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coaches appear to be double decked

Not double-decked but . . .

"The first cars on the NY Elevated RR had the floors between the trucks depressed to a few inches above the running rails to overcome passengers’ fear of the cars tipping over. They were known as “shad-belly” cars".

Cheers

David
 

Rob

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Some of you may know of Don’s Driver’s eye view videos already, but tonight has seen the premier of his latest which is the Metrolink East Didsbury to Rochdale line with yours truly at the helm...

It’s all for a good cause (clicking like will add to a donation to the Samaritans) and you may find it interesting
:)


 
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Rhinochugger

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Some of you may know of Don’s Driver’s eye view videos already, but tonight has seen the premier of his latest which is the Metrolink East Didsbury to Rochdale line with yours truly at the helm...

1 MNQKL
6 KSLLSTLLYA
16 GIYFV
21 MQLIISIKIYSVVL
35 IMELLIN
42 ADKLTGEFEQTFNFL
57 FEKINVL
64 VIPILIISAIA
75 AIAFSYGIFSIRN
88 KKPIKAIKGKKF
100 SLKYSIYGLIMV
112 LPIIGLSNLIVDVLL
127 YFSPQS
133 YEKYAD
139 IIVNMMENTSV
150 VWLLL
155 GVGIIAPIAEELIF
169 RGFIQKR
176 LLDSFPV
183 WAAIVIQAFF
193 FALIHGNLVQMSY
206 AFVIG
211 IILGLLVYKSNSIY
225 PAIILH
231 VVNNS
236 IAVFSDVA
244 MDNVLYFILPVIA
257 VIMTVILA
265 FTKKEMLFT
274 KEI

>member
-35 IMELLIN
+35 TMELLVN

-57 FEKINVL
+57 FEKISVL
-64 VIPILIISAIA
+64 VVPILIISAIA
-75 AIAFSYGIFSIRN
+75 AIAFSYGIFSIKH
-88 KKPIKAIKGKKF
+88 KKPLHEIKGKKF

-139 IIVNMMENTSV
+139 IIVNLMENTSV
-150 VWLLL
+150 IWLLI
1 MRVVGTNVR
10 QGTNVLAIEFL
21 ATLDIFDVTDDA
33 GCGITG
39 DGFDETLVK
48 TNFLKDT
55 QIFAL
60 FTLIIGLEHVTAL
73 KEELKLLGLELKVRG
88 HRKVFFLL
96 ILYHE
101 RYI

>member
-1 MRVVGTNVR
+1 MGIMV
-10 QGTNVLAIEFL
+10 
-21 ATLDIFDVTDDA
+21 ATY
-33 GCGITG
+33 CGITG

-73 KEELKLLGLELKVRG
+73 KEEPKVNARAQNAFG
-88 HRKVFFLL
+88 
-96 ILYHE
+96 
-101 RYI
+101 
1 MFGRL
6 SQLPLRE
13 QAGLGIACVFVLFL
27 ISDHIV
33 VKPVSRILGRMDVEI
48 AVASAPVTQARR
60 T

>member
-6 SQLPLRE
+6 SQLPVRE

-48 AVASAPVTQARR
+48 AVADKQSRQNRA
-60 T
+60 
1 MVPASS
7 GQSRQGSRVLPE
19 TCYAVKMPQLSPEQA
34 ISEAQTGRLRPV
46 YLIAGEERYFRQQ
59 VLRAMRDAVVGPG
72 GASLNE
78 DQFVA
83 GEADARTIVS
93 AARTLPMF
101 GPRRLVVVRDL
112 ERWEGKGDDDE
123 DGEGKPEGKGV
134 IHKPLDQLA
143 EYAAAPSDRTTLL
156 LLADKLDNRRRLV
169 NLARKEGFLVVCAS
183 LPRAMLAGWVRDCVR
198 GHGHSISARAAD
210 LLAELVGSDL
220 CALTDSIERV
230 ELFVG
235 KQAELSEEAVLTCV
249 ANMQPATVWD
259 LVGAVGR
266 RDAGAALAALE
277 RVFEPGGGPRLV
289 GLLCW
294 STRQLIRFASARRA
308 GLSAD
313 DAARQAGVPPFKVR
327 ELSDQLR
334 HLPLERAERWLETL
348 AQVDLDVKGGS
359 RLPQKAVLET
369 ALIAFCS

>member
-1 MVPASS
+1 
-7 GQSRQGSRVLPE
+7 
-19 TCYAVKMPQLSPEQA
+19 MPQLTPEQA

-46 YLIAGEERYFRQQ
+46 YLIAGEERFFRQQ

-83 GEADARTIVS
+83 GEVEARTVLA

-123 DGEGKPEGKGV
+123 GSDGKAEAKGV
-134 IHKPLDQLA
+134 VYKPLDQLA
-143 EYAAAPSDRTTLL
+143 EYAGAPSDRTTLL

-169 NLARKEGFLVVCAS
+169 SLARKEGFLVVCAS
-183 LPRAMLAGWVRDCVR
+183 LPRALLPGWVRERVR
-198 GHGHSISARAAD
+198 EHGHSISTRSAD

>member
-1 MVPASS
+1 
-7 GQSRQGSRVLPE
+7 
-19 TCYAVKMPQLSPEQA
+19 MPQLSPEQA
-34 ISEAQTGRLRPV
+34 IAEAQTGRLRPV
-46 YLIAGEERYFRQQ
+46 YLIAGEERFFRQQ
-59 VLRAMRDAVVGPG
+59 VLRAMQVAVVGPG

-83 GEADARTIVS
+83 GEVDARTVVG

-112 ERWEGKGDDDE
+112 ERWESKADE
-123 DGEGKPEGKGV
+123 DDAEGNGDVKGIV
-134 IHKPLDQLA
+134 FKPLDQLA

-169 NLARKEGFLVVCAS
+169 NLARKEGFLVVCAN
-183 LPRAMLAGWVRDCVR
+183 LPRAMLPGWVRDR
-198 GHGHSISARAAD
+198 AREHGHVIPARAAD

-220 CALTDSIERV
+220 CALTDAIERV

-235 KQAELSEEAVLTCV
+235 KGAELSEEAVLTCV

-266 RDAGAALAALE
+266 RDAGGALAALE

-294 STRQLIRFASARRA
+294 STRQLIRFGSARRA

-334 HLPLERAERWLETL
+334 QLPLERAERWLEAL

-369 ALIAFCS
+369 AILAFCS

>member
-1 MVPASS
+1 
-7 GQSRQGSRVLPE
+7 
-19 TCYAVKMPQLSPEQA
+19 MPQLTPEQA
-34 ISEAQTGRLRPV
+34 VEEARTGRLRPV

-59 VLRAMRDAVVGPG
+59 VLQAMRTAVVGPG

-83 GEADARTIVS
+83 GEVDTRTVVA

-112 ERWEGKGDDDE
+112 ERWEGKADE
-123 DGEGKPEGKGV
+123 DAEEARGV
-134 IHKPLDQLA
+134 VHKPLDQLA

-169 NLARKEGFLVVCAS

It’s all for a good cause (clicking like will add to a donation to the Samaritans) and you may find it interesting
:)


The platform heights surprised me - for a tram :think:
 

Rhinochugger

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Some of you may know of Don’s Driver’s eye view videos already, but tonight has seen the premier of his latest which is the Metrolink East Didsbury to Rochdale line with yours truly at the helm...

It’s all for a good cause (clicking like will add to a donation to the Samaritans) and you may find it interesting
:)


So, how does 'Line of Sight' work at night, please?

Couldn't help asking because the Croydon Tram Accident Inquiry is currently in the news
 

Rob

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The platform heights surprised me - for a tram :think:
The first two lines (Bury and Altrincham) were converted from BR lines. There wasn’t the money to rebuild all of the platforms, and low floor technology was very much in its infancy. It was felt that having high floors would actually make the service more accessible as low floor trams at the time often had stepped floors.

So, how does 'Line of Sight' work at night, please?

Couldn't help asking because the Croydon Tram Accident Inquiry is currently in the news

Well for starters the speed limits are all set so that you can stop in the distance you can see to be clear, and being predominantly urban in nature it never really gets that dark. As a result there are no night time restrictions, we can and do happily run at line speed.